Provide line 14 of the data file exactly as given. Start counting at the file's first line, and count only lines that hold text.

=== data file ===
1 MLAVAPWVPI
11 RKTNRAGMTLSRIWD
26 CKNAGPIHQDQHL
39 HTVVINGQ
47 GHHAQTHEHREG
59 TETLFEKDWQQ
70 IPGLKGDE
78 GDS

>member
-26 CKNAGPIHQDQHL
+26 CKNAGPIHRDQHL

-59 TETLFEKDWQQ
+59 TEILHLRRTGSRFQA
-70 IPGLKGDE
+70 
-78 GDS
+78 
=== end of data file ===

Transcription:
-70 IPGLKGDE